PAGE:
That said, if anything, additional data has been made available to provide a more complete picture of the degree to which the costs of higher education are being downloaded onto students and their families as provincial support — largely — recedes. But the decision to remove the focus from one annual snapshot comparison of provincial fees, and highlight a range of comparisons, focusing more on programs and less on provinces, is indicative of something more systemic.

I’m speaking not of the almost-universal fee increases, but of various provincial government optics management strategies in response to fee increases. How high can you let fees rise before having to appease angry voters by charging in-province students less or providing them with bursaries unavailable to out-of-province students? Or by reducing or even eliminating fees for specific groups of students and implementing a sliding scale for others? Is it possible to justify higher fees for certain programs based on probable higher incomes for those graduates?

When you start from the premise that higher education is an increasingly private fee-for-service transaction, eventually the reality of socioeconomic inequality kicks in. Governments have a range of options with which to respond, and the result looks a lot like what we are currently seeing — in effect, a hot mess of tuition fee and student aid policies.

The problem, of course, is that this makes the entire system of how we provide and who pays for post-secondary education exceedingly unwieldy and complicated (as we’ve explored in the past) to understand, quantify, and negotiate.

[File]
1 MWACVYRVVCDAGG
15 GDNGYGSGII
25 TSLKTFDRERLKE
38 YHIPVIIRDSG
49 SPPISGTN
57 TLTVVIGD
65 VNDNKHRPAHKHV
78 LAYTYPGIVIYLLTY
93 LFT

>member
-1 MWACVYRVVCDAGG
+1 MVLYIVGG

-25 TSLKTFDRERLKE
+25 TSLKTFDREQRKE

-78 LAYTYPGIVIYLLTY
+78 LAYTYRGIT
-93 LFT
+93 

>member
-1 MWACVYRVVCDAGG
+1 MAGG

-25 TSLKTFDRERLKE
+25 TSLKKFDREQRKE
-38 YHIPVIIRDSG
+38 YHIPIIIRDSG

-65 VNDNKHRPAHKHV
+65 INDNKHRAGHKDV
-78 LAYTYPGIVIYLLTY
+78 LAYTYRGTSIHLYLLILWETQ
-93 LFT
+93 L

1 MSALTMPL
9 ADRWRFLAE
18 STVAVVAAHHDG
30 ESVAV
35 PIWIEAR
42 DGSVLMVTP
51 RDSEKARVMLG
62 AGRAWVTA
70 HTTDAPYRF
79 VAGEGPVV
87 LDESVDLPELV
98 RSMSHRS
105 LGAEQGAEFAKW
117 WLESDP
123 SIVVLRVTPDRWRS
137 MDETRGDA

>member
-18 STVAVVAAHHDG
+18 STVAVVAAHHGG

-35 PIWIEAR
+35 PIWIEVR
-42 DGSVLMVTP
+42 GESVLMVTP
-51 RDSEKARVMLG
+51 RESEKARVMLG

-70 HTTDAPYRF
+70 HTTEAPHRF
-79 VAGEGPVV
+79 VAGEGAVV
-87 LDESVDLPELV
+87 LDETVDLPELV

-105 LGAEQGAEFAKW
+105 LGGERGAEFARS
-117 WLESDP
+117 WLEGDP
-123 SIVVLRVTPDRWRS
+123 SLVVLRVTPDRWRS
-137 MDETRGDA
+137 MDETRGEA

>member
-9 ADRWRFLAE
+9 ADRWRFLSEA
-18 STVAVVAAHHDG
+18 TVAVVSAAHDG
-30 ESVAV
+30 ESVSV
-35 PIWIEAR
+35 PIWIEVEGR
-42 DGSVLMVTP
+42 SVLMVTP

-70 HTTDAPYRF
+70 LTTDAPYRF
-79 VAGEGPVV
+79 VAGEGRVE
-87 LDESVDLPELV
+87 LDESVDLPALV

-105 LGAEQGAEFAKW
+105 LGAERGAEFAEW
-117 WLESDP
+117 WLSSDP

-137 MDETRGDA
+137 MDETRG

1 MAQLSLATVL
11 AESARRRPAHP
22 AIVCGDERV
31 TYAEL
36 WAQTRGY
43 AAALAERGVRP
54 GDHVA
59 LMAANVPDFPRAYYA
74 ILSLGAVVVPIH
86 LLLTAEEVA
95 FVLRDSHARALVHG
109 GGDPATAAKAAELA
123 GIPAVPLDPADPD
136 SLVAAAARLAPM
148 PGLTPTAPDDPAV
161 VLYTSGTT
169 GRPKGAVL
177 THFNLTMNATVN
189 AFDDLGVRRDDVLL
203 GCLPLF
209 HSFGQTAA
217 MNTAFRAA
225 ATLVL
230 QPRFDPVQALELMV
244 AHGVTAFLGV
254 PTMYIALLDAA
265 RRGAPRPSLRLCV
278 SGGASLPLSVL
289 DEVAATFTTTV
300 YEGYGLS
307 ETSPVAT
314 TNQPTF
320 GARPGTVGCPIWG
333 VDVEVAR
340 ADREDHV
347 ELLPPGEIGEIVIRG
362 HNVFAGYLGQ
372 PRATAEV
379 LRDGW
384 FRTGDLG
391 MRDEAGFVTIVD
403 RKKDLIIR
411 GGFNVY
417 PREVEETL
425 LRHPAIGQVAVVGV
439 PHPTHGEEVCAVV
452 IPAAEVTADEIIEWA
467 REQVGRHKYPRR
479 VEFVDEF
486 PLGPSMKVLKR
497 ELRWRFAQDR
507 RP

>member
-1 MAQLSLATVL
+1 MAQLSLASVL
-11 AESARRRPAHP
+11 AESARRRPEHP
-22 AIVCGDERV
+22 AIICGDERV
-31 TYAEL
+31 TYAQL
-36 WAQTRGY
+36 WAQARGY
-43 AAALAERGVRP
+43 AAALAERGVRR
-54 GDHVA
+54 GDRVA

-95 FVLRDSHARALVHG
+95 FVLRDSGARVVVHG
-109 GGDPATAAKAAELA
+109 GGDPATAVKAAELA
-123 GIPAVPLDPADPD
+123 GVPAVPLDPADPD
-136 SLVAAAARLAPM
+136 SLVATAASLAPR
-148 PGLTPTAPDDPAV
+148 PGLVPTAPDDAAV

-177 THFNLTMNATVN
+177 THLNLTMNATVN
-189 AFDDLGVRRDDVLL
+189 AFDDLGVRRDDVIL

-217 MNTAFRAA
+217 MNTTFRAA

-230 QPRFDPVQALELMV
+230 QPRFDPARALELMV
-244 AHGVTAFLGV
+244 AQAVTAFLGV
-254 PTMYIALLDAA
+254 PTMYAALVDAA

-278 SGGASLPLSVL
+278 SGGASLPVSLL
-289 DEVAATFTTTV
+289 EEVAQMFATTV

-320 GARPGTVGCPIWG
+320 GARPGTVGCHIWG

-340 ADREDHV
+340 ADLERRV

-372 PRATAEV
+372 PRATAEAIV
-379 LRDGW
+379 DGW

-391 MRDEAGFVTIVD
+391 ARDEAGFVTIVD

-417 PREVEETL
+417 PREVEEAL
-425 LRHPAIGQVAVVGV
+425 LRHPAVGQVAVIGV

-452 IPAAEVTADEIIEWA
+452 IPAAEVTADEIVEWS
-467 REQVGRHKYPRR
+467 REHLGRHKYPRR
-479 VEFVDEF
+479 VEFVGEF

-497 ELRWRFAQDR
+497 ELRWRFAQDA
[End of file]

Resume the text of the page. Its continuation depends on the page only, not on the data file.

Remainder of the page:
And when the starting point is a moving target with a variety of ever-shifting qualifiers — residence, province of study, program of study, income of family — it also makes it much more difficult to work for across-the-board improvements for all students and their families, thus continuing the slow march away from universality.

That’s not to say that the range of fees between programs isn’t important. Of course it is. But average provincial fees are a key starting point in examining which provincial governments have most downloaded the cost of university onto students and their families, and the ways in which they have chosen to allocate public funding. There’s no question that average fees must be contextualized, especially as student aid models become increasingly complex. But implying the average provincial fees are no longer significant because of their complexity doesn’t avoid a problem — it reinforces one.

So because I’m feeling nostalgic, and because these comparisons are still relevant, here are the average weighted undergraduate tuition fees, nationally and provincially, for 2016/17 and 2017/18, the percentage change, and ranking from 1-10 (lowest to highest fees).

*For both NS and QC, the weighted fees reflect the average of differentiated in-province and (much higher) out-of-province fees. This is not the case for other provinces with a similar two-tier fee structure.

(Note: Alberta's fees were frozen 2013-14, then allowed to increase with inflation the following year, and subsequently frozen again in 2015-16.)

Erika Shaker is Director of Education and Outreach with the CCPA. Follow her on Twitter @ErikaShaker.